The Beagle Channel is a strait separating the main island of Tierra del Fuego from various other small islands. It is one of three navigable routes linking the Atlantic and Pacific Oceans at the southern tip of the South American continent.
The Strait of Magellan is further north lying between Tierra del Fuego and mainland South America with Drake’s Passage being the southerly open-sea course favoured by the majority of commercial shipping. The sovereignty of many of the islands in this region has been the subject of long-standing disputes between the Chilean and Argentinian Governments but the boundaries have now been amicably agreed and the westernmost section of the Beagle Channel now runs between Argentinian and Chilean lands with the eastern section coming completely under Chilean control. The Beagle Channel is around 240 kilometres in length and 5 kilometres wide at its narrowest point.
The main centre of population is Ushuaia which is the capital city of Tierra del Fuego. It is generally considered to be the most southerly city on Earth and is commonly referred to as The End of the World a point often disputed by the people of Puerto Williams which lies even further south. Ushuaia lies in a bay on the northern shore of the Beagle Channel and, although in the past this would probably have represented journey’s end for most travellers, the boom in the Antarctic tourism industry means that this is now often the starting point for many modern-day explorers with cruise ships regularly using this port. Although many people will simply pass through Ushuaia, it has an interesting past, the museum previously being a prison reserved for the very worst offenders. The prisoners were responsible for building much of Ushuaia including the construction of the railway called, rather unsurprisingly, Tren del Fin del Mundo.
Beagle Channel Climate
The climate of this region is influenced by many things. It is generally cold and many glaciers are present which would normally qualify it for the description “tundra” but there is a strong maritime influence and heavy forestation. The average winter (July) temperature is 1.3 degrees Celsius rising to 9.6 degrees Celsius in January. Snowfall is common and can even occur in the middle of summer. At a latitude of around 54.8 degrees south temperatures are considerably lower than would normally be expected and, by comparison, the English city of Newcastle upon Tyne sits at a latitude of 54.9 degrees north with not a glacier in sight! The southern hemisphere is of course greatly influenced by the continent of Antarctica and in this part of the world the Antarctic circumpolar current takes a northerly detour as it passes between the northern tip of the Antarctic Peninsula and southern Patagonia.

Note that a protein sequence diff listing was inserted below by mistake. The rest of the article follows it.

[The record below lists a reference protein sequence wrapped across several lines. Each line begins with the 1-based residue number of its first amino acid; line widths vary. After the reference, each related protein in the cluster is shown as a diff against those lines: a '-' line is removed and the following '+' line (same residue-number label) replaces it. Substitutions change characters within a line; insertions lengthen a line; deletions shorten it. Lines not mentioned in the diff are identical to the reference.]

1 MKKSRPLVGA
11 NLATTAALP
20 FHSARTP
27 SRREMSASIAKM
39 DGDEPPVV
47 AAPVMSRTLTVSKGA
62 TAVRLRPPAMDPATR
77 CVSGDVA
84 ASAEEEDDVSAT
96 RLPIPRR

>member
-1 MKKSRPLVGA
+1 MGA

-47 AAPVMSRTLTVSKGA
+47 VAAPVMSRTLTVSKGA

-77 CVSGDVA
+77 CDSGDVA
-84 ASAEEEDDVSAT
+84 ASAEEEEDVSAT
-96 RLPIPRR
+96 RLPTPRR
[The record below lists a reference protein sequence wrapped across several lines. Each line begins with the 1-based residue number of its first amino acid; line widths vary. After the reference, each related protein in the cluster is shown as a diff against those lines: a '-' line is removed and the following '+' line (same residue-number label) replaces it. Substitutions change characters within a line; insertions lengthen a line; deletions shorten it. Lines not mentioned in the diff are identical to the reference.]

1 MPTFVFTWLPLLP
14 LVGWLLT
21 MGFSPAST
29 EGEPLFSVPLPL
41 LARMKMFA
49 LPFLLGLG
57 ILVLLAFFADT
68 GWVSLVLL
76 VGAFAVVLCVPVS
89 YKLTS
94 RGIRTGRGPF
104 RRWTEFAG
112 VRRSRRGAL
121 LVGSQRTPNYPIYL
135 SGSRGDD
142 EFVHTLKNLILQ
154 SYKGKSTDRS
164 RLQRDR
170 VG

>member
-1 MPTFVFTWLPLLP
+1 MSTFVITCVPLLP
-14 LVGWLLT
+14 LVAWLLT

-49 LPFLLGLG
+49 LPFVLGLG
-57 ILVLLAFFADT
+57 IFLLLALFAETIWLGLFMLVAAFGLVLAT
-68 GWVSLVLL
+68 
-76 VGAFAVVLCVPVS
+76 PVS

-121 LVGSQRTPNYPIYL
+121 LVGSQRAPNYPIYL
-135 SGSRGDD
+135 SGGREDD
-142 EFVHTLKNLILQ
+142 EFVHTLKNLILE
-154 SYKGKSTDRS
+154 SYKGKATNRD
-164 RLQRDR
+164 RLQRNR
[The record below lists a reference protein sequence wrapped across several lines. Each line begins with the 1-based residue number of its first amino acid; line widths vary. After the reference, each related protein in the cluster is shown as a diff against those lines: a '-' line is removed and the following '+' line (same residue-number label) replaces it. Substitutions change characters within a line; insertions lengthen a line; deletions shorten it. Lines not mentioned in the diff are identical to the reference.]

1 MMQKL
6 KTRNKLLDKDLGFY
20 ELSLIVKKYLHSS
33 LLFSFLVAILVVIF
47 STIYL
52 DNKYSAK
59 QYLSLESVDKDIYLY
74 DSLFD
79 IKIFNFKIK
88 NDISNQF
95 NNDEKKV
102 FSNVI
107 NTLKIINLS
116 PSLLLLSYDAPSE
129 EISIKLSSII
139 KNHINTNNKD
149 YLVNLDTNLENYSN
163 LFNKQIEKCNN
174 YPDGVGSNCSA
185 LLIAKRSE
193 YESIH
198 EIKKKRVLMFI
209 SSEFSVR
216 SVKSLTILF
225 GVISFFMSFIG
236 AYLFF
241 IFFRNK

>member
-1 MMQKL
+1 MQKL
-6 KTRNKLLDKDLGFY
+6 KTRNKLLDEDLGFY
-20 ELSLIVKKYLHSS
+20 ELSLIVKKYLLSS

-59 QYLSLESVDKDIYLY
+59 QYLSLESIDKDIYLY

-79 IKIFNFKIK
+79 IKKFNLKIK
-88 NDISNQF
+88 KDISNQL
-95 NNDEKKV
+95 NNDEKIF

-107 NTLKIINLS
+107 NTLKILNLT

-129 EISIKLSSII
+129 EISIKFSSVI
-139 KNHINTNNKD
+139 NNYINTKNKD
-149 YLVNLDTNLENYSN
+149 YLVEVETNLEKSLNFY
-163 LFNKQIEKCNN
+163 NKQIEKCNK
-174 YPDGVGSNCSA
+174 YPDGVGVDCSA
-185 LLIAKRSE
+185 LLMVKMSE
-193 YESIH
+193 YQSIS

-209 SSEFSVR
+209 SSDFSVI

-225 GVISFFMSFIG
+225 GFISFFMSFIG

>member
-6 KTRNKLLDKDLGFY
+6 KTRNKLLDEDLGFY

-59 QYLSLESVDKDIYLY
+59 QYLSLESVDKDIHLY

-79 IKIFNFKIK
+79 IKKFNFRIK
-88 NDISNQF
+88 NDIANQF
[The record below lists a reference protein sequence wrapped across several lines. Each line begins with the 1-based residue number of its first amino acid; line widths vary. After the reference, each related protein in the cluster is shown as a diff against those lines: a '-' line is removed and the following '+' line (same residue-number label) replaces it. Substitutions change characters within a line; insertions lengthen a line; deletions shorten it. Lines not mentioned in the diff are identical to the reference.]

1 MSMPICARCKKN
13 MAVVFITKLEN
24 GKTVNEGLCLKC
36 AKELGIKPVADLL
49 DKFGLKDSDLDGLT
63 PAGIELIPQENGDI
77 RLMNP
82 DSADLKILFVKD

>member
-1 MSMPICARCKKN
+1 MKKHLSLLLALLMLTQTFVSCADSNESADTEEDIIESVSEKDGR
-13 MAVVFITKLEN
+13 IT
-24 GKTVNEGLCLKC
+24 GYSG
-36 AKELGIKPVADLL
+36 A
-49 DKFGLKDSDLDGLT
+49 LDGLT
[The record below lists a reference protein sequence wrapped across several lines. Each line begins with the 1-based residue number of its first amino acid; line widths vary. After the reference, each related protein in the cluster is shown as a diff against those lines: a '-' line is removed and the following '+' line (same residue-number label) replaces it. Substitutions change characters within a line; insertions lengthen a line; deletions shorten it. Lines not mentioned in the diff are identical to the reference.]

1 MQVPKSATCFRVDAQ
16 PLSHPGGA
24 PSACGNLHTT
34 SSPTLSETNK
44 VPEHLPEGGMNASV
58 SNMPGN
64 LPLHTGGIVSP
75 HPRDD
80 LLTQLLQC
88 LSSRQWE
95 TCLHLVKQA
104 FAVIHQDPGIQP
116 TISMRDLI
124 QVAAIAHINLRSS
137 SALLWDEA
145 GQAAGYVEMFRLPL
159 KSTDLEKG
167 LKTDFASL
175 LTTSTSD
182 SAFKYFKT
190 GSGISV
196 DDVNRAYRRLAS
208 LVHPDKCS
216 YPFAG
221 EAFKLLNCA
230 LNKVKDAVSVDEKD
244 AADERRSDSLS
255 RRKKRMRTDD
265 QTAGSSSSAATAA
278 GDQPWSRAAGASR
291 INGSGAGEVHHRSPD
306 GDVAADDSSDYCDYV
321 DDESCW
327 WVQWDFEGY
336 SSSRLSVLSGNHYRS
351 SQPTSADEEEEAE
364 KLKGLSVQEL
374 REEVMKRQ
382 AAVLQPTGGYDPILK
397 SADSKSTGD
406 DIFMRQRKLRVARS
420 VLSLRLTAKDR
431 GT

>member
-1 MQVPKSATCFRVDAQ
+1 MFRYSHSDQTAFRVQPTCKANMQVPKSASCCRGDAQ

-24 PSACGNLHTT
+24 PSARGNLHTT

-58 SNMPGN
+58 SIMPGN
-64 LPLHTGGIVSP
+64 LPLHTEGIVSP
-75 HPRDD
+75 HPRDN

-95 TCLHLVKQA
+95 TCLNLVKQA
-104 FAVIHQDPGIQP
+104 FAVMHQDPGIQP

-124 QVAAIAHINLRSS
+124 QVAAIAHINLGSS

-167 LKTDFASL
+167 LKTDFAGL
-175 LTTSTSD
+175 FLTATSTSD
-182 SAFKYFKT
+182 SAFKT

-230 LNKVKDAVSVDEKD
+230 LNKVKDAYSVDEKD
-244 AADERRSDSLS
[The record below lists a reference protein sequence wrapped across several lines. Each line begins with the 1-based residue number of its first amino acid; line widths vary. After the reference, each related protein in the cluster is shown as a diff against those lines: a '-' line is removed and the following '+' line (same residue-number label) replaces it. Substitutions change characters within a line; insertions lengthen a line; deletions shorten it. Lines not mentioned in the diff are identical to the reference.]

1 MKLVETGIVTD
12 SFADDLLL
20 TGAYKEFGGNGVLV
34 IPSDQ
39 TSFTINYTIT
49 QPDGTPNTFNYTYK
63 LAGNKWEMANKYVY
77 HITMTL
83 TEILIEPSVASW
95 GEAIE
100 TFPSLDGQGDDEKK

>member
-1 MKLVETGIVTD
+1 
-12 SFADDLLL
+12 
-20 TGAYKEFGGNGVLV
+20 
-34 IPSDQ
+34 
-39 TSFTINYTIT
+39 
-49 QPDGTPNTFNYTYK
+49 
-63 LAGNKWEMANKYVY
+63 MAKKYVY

Beagle Channel Map
Only by looking at this region on a map can the number of small islands really be appreciated. The channel is of course named after the Royal Navy survey ship of the same name which first visited the area when carrying out hydrographic surveys of this section of coastline on its maiden voyage between 1826 and 1830. Although no claim of discovery could really be justified, as this area had been inhabited for at least 10,000 years, this was certainly the first time that accurate maps and charts had been produced. The Beagle returned to this region on its second voyage this time carrying a young naturalist called Charles Darwin. It was in the Beagle Channel that Darwin recorded seeing his first glacier on 29th January 1833. Darwin’s role on the ship is rather hard to explain and was officially recorded as Self-financing supernumerary but he certainly played an active part in the survey work. Much of the detailed work in the channel involved travelling in small boats with overnight camping stops. It was during such a stop that a sudden fall of glacial ice caused a huge wave threatening to wash away the boat and it was only retrieved due the quick action of Darwin and a few colleagues. The ship’s captain rewarded his courage by naming one of the overlooking mountains after him along with the expanse of water at the western end of the channel now known as Darwin Sound.
Beagle Channel Cruise
Those embarking on an Antarctic cruise will almost certainly begin their adventure from Ushuaia following the Beagle Channel eastwards towards the Atlantic. Many of the region’s resident animals can be observed including sea-lions, seals, penguins and occasionally minke whales or Peale’s dolphins. Many southern sea-birds can be seen including the mighty albatross. Close to the point where the channel meets the ocean stands the Les Eclaireurs lighthouse with its distinctive red and white stripes. It is often referred to as Faro del fin mundo or the lighthouse at the end of the world but it should not be confused with that which featured in the famous Jules Verne novel which was the San Juan de Salvamento lighthouse on the Isla de los Estados. Other boat cruises are available allowing visitors to fully appreciate the spectacular scenery along the whole length of the Beagle Channel. Here can be seen numerous glaciers and reflections of snow-tipped mountains in the calm waters. Depending on the season, colonies of penguins and cormorants can be seen. Proceeding further westwards, the channel forks where it meets Gordon Island with the north channel leading to Darwin Sound and the south channel terminating at Cook Bay. With such spectacular scenery, a boat trip along the Beagle Channel really is worth travelling to the end of the world for!